1) Review your 2013 cropping season
•What worked and what didn’t? What provided a good return on investment? Did one variety outperform another? Learn from past experience.
2) Choose your crop variety carefully
•Choosing the proper variety can assist with disease and insect management, growing season/days to maturity, straw management as well as other agronomic considerations. New varieties are released each year so research their traits to see if they will fit your cropping needs.
•There is sometimes a temptation to plan for the upcoming crop season based on the current crop prices. Plan on sound agronomics including a good crop rotation for long-term success.
4) Consider using check strips in 2014
•Check strips are a great way to assess efficacy and economic returns of products such as fungicides, herbicides, foliar fertilizers, micronutrients or any other product or treatment.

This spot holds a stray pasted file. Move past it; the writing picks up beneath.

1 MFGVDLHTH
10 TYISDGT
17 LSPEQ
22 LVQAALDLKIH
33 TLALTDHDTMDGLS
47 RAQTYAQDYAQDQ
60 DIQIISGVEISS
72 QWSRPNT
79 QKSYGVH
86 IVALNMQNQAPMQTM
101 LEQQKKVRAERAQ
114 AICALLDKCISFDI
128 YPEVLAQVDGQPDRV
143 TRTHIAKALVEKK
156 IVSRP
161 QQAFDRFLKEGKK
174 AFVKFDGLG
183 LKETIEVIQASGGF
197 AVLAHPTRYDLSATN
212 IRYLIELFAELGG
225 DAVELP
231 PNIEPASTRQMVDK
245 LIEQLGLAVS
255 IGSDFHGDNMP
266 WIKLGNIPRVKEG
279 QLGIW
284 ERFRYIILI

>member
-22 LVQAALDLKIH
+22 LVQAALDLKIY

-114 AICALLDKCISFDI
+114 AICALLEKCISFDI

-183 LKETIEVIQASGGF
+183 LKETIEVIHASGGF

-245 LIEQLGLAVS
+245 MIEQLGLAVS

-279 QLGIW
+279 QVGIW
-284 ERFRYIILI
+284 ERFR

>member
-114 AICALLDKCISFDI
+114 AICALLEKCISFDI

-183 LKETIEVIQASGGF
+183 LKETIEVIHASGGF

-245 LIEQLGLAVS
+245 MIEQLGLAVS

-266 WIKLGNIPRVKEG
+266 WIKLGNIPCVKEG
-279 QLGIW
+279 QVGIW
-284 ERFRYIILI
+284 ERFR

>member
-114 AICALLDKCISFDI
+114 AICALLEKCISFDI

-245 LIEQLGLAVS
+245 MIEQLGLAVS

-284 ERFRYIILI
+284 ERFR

5) Increase your knowledge
•Workshops, webinars, trade shows, meetings, and reading various agriculture related publications are all good way to stay informed. Keeping up with the latest research and technology is always important.
6) Plan to soil test
•Generally fall soil testing is best as it gives more time to plan and order your fertilizer inputs for the upcoming crop year, however, early spring soil testing will also give you a benchmark for the upcoming growing season.
7) Know your seed quality
•Testing can help you avoid costly seed borne diseases and crop failures due to poor seed germination or vigour.
Reminder: Check your bins! Both grain temperature and moisture can independently or in combination cause grain spoilage. Check your stored grain regularly to ensure the quality is not compromised.
For more information
•Contact your Regional Crops Specialist; or
•Contact the Agriculture Knowledge Centre at 1-866-457-2377